There is an ever closer linking of individual needs with the functional and ideological programs in which each new product is embedded. “Products” are hardly just devices or physical apparatuses, but various services and interconnections that quickly become the dominant or exclusive ontological templates of one’s social reality.

This does bring us to one of the problems with Crary’s argumentation. He suggests that one of the central problems with writing about new media is that it puts its focus in the wrong place, on the devices and products themselves, “the particular operation and effects of specific new machines or networks”. More important for him are questions about “how the rhythms, speeds, and formats of accelerated and intensified consumption are reshaping experience and perception.” This lapse into generality causes some problems later in the chapter, as well as pointing clearly away from the more convincing political reading of technological structures towards something like Heidegger’s essence of technology.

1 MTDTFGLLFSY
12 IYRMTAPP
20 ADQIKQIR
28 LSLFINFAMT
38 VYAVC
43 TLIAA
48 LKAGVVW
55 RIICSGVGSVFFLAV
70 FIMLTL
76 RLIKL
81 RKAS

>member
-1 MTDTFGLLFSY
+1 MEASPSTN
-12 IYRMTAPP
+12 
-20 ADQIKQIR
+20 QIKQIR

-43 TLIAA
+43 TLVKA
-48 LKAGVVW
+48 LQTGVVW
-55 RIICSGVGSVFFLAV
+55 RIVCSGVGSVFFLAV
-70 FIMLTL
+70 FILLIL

The main issue is that Crary then makes reference to specific concepts of digital experience – internet pornography, online gambling and video gaming – which arguably require a focus on the specific devices of consumption in order to understand the way their “rhythms” have changed. His dismissive tone when discussing how writing on new media goes out of date doesn’t acknowledge the role that thinking about hardware plays in larger questions about technological structures. Crary focuses, after all, on “products” earlier on in the text, and makes explicit references to the current giants of tech Google and Microsoft throughout.

The obvious counter-argument  here is that the “rhythms” and “speeds” of digital consumption cannot be thought separately from the very materiality of the devices that condition such consumption. Crary’s apparent desire for separation turns, then, into a question about form and content, one which he doesn’t satisfactorily address. Perhaps this is part of the bigger picture though, pointing as it does towards a form of difficult liminality, a condition which is related to sleep in the closing chapter of the book.